Cellular and Molecular Life Sciences CMLS

, Volume 57, Issue 4, pp 542-551

First online:

Molecular mimicry: a critical look at exemplary instances in human diseases

  • N. R. Rose*Affiliated withDepartment of Pathology and Department of Molecular Microbiology and Infectious Disease, The Johns Hopkins Medical Institutions/E5014, 615 North Wolfe Street, Baltimore (Maryland 21205, USA), e-mail: nrrose@jhsph.edu
  • , I. R. MackayAffiliated withDepartment of Biochemistry and Molecular Biology, Monash University, Wellington Road, Clayton, Victoria 3168 (Australia)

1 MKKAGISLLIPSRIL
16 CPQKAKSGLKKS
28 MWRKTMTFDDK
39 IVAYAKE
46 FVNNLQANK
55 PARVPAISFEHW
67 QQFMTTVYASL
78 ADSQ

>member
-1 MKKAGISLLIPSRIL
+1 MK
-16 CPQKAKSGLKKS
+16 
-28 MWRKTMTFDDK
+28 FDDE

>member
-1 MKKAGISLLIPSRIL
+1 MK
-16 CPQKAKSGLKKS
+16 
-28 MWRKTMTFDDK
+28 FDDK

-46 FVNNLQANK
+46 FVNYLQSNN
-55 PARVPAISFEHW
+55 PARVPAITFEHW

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Molecular mimicry, the concept that antigenic determinants of microorganisms resemble antigenic determinants of the host, is frequently cited as a plausible mechanism to account for the association of infection and autoimmune disease. Based on analogous sequences of amino acids or on cross-reactions of monoclonal antibodies, numerous examples of such mimicry have been reported. There are, however, no clear examples of a human disease caused by molecular mimicry.

Key words. Autoimmunity; molecular mimicry; myocarditis; type 1 diabetes; Lyme disease; rheumatoid arthritis; ankylosing spondylitis; multiple sclerosis.